NASHVILLE (BP) — I have many memories from growing up in East Tennessee. On hot summer days my friends and I would walk to the local grocery store to buy soft serve ice cream cones. As I recall, it was the best ice cream ever. After buying our treats, we’d then walk over to a nearby house with the largest oak tree in town.
There we would sit in the shade eating our ice cream cones as we watched the world pass by. Actually, it was just cars and the people in them that we watched. I know it probably doesn’t sound like much, but it was lots of fun for a boy from a small mountain town.
Before the interstate system was built and traffic bypassed our small town, I remember seeing license plates from all over the country. It was a pretty big deal since most of my friends, including me, had never traveled outside the state of Tennessee. I dreamed of visiting those states one day. Living in a town with hardly any diversity, it’s the only time I can remember seeing people I perceived as different from me.
How times have changed! Today, I look around and I don’t just see people from other states, I see peoples from all over the world. And they’re not just passing through Tennessee, they’re living here. In fact, they’re living all across this great nation.
A study a few years ago titled “Profile of America’s Foreign-Born Population” reported that immigrant population growth in 13 states was more than twice the national average of 28 percent over the previous decade:
South Carolina 88%
North Carolina 67%
South Dakota 65%
(Center for Immigration Studies, 2010)
In case you haven’t noticed, the face of North America is changing. The United States has become a modern crossroads of peoples from throughout the world. When it comes to spreading the Gospel, this is great news. You have the opportunity to touch the world because the world is coming to you.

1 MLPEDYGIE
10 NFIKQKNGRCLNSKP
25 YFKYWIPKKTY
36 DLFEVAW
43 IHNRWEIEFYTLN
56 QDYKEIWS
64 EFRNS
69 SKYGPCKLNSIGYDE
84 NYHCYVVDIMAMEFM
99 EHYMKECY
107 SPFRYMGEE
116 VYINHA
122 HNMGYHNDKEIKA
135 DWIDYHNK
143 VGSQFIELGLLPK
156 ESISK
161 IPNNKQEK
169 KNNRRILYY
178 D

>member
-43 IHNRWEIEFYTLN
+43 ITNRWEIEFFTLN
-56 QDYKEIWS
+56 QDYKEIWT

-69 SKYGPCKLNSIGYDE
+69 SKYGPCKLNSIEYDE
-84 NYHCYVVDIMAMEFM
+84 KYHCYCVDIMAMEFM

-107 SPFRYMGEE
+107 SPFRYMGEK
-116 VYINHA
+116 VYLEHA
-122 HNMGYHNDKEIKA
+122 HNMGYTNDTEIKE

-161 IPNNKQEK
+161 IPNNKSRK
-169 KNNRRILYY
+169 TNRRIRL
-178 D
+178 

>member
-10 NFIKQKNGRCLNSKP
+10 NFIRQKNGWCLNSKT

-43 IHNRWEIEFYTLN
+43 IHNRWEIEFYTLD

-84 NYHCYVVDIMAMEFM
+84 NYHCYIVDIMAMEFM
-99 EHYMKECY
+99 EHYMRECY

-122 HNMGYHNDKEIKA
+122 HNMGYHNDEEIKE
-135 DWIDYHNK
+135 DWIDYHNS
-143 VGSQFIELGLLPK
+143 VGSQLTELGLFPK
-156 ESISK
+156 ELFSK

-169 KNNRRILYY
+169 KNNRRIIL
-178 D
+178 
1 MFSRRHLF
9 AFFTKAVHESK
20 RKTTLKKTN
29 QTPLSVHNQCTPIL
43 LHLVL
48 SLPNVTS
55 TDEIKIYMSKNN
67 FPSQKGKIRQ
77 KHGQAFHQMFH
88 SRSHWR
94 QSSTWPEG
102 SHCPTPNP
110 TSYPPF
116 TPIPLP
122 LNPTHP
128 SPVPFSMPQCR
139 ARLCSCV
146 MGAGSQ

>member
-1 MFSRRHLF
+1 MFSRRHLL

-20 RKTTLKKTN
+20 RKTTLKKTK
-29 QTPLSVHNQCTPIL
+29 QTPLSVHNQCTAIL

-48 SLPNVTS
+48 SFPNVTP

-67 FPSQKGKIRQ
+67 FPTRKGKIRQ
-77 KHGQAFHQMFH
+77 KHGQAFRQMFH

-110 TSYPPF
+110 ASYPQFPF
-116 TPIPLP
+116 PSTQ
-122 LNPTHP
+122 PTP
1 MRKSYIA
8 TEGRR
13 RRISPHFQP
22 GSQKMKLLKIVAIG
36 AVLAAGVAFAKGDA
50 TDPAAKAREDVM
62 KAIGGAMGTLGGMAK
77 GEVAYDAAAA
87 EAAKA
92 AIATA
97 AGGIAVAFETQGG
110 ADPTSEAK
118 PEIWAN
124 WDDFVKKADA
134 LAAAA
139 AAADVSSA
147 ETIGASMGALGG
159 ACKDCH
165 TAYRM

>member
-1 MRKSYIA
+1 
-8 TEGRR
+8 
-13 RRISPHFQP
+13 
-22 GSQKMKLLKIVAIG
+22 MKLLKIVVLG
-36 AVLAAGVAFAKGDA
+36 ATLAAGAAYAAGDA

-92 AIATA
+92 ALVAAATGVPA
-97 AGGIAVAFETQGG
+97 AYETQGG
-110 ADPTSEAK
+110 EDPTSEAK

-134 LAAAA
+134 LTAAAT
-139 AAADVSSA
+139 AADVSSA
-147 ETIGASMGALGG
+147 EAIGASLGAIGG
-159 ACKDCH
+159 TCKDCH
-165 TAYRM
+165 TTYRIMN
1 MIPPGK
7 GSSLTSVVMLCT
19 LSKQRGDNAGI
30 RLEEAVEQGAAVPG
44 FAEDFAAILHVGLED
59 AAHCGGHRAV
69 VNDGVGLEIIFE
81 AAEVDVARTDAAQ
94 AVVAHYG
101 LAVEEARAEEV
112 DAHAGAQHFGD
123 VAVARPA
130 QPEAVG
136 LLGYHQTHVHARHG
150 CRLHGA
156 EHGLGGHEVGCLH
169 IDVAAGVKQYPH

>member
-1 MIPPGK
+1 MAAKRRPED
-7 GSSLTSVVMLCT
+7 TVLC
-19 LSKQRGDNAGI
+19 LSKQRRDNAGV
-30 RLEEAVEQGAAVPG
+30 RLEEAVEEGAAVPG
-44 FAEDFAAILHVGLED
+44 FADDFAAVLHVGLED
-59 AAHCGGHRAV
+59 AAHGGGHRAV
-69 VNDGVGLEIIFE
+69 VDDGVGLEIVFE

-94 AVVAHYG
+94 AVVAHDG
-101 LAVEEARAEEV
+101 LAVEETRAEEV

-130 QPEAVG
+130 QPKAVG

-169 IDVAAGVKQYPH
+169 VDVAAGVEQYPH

For years, the International Mission Board and other organizations have encouraged churches and individuals to go overseas to unreached peoples and places to share the Gospel with the billions who have yet to hear. As Great Commission Christians, the call to go is ever important, but there’s more.
Someone needs to go the airports and welcome the planes carrying the nations that God is sending to our cities and communities. We cannot miss the opportunities the Father is doing right in our own communities by bringing the nations to be our neighbors.
As we love and disciple immigrants, refugees and international students, they will, in turn, share the Gospel where we’ve not been able to go — literally becoming a gateway for spreading the Gospel into their homelands.
Has God already called your church to engage and disciple a particular people group? Those you’re reaching overseas might not just live in their homeland — they could be your neighbor, work colleague, fellow student or a university student in your community. If they’re there, it just makes good missiological sense to engage the same people group locally that you’re engaging globally.
Don’t just sit and watch the “world” pass by you. The next time you encounter someone you perceive as different, ask yourself, “Why are they here?” It might just be so they can come to know Jesus.